The ambitious National Literacy Campaign, launched seven years ago with an aim to make all Nepalis literate, has ended without accomplishing its mission, highlighting the lackadaisical approach that has been taken by the successive governments in the past.
Stating that illiteracy is both a cause and consequence of poverty, deprivation and under-development, then finance minister Baburam Bhattarai had announced the NLC in the fiscal year 2008-09 with the slogan ‘Know Letters, Be Civilised’. When launched, the mission aimed at eradicating illiteracy within two years and the government had allocated Rs 1.4 billion for the purpose. But even after seven years, the target is still far.
The number of illiterate persons between 15 and 60 years of age in the country in 2008 was around 7.8 million. In the first two years, only 3.8 million Nepalis between 15 and 60 years of age could be made literate. The campaign hence was given continuity.
A household survey conducted by Non Formal Education Centre in 2010 found that a total of 5,173,979 Nepalis (3,435,336 women and 1,738,643 men) were still illiterate. The literacy programme conducted in 2010 and 2011 could make 349,963 and 769,367 Nepalis literate, respectively.
Similarly, the target of NFEC in 2012 and 2013 was to make 1,105,063 and 1,693,165 citizens literate, respectively, but it could make only 914,141 and 1,344,866 citizens literate, respectively, in these two years.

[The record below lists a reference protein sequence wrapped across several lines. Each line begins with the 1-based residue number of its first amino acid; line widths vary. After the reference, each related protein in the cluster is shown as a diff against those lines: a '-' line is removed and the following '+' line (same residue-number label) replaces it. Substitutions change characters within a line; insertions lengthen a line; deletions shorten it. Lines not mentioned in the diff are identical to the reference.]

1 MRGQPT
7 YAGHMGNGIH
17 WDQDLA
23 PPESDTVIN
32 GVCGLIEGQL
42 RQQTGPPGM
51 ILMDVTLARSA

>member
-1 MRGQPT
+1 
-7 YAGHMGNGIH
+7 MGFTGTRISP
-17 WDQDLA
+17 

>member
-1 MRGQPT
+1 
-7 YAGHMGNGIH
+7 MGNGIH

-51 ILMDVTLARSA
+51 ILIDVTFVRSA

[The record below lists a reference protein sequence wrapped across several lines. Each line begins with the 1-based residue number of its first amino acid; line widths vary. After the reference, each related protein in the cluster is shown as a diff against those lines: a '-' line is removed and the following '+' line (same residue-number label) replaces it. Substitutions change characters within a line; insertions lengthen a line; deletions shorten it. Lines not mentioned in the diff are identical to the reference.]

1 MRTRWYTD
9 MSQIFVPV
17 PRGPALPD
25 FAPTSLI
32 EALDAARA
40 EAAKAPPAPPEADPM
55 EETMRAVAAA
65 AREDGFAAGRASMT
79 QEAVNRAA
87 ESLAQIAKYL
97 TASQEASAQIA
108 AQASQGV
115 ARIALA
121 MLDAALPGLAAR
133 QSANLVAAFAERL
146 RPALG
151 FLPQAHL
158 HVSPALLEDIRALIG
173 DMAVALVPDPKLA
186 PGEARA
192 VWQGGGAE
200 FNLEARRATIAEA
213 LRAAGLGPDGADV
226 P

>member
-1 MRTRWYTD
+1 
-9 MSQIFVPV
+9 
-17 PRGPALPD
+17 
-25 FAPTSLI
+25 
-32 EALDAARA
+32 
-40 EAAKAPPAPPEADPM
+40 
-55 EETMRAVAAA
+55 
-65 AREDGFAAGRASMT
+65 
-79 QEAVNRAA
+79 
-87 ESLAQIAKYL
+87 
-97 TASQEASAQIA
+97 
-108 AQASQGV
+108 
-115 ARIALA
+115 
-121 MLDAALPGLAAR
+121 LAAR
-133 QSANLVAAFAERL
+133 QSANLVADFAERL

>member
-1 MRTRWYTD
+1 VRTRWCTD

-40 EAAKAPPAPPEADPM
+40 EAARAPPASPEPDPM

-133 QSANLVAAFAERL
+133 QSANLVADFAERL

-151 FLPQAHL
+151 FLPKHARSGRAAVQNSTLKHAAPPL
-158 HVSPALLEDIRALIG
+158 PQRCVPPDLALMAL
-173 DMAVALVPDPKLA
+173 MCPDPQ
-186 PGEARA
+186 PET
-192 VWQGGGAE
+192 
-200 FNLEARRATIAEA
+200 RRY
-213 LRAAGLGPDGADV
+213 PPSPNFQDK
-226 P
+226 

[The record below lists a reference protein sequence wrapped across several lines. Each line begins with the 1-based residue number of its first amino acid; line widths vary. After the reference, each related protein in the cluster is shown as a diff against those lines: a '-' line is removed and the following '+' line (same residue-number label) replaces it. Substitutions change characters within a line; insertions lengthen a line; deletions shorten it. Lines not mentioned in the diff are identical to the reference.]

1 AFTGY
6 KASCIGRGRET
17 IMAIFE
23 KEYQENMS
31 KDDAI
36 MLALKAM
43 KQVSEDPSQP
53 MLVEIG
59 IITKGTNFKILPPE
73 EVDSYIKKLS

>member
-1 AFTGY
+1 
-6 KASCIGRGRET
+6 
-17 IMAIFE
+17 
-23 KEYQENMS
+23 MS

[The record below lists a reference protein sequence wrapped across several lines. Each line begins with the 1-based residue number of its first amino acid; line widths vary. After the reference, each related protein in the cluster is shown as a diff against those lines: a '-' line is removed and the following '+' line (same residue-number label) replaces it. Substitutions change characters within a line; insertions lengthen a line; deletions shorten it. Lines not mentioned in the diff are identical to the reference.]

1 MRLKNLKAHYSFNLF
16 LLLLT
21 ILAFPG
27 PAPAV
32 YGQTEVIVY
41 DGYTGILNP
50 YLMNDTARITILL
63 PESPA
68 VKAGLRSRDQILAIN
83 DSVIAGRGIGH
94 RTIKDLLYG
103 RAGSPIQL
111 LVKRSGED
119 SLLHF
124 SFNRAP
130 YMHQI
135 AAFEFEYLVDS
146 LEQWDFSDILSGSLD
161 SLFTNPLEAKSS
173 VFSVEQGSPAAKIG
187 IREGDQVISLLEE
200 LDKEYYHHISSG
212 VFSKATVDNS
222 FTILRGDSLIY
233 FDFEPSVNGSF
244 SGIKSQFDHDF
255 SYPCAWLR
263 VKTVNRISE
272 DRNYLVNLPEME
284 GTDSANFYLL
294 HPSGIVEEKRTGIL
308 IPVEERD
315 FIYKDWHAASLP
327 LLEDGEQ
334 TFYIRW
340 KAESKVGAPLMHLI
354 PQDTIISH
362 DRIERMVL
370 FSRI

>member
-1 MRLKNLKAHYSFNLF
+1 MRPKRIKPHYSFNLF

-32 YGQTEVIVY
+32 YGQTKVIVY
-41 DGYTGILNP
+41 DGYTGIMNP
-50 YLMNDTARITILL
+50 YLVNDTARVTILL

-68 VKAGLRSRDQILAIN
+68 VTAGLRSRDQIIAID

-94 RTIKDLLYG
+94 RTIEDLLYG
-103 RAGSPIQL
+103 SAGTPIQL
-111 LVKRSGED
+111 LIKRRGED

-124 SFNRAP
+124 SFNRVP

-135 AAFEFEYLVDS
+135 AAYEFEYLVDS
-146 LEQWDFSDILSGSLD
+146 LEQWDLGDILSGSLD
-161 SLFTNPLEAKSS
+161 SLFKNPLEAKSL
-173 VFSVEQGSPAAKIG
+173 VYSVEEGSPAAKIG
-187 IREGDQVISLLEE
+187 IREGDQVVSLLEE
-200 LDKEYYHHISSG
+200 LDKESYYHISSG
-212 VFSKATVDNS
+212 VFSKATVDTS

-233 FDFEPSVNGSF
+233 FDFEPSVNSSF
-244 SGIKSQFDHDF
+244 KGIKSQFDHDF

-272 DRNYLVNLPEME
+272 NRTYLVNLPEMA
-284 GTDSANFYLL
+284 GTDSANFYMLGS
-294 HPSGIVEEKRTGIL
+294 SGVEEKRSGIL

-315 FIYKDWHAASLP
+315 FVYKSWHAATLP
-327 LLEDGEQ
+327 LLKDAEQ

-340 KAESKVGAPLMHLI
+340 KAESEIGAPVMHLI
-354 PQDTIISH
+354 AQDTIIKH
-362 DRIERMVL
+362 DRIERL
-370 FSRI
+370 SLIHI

To give an impetus to the campaign, fiscal year 2014-15 was declared ‘Illiteracy Eradication Year’, with an aim to reach out to all the illiterate population in the country by the end of the fiscal. Sadly, fiscal year 2014-15 has ended without achieving the target.
The government had plans to make 1,745,334 illiterate people across the country literate in the fiscal year 2014-15. The government even launched ‘focused programme’ in 17 districts of Tarai — Jhapa, Morang, Siraha, Saptari, Sarlahi, Mahottari, Dhanusha, Bara, Parsa, Rautahat, Nuwakot, Rupandehi, Kapilvastu, Nawalparasi, Dang, Banke and Kailali — with an aim to reach out to 1,497,372 illiterate population, but failed. Till date only three districts — Dang, Rupandehi and Nawalparasi — have been declared fully literate.
Keshav Dahal, Deputy Director, NFEC, on Thursday said out of 75 districts, only 20 districts have been declared fully literate districts, which means the mission to declare country a fully literate country by the end of 2014-15 could not be accomplished. Seven districts were declared fully literate in 2013-14 while 10 districts were declared fully literate in 2015-16. NFEC plans to declare three more districts fully literate by mid-August. On how many people were made literate in 2015-16, Dahal said, “We are collecting and compiling data, which will be published by the end of July.”
In 2015-16, which was to be celebrated as ‘Illiteracy Eradication Year’, the government had allocated Rs 1 billion. Since the campaign now has come to an end, Dahal said, the government has deducted the budget for fiscal year 2015-16.
The government has allocated only Rs 400 million for NFEC for 2015-16 to conduct regular literacy classes for the people who could not be reached in 2014-15.
A version of this article appears in print on July 17, 2015 of The Himalayan Times.